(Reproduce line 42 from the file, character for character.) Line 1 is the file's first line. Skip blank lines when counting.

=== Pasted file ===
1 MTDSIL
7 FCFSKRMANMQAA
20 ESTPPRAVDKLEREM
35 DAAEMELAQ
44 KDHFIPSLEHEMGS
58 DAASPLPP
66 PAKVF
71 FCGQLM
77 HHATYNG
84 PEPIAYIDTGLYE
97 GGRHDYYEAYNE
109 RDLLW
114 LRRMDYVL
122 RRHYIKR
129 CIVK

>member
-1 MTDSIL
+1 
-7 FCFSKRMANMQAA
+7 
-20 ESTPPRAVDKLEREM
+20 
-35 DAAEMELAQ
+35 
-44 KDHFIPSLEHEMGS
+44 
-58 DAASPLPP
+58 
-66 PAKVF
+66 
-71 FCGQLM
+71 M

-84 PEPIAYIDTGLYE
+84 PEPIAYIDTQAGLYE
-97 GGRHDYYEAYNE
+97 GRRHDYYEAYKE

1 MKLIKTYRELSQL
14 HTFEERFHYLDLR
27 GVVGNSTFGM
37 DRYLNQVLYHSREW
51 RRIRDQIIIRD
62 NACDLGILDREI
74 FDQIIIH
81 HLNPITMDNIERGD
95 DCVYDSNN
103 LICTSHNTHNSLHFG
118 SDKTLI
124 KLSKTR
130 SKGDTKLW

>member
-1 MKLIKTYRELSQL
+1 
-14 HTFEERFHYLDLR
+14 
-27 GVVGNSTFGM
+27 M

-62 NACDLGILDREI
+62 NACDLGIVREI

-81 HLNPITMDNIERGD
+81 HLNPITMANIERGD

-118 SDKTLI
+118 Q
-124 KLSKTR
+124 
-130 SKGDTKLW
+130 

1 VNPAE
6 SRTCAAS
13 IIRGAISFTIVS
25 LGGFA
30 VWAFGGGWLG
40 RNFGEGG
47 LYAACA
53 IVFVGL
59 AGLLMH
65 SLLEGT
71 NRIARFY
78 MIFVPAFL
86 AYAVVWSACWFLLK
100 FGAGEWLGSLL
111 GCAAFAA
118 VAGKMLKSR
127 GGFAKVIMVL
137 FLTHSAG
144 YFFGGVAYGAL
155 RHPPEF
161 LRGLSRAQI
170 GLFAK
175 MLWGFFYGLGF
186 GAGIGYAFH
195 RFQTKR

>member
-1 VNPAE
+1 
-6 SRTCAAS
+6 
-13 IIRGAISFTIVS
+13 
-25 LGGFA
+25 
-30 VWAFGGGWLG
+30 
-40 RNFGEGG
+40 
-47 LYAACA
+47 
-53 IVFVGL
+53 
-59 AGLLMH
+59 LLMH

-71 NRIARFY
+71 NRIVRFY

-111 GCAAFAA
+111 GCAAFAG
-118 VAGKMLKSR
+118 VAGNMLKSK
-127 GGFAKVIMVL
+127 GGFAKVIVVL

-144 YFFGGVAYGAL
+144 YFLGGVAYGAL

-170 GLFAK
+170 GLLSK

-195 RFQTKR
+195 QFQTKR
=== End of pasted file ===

62 NACDLGILDREI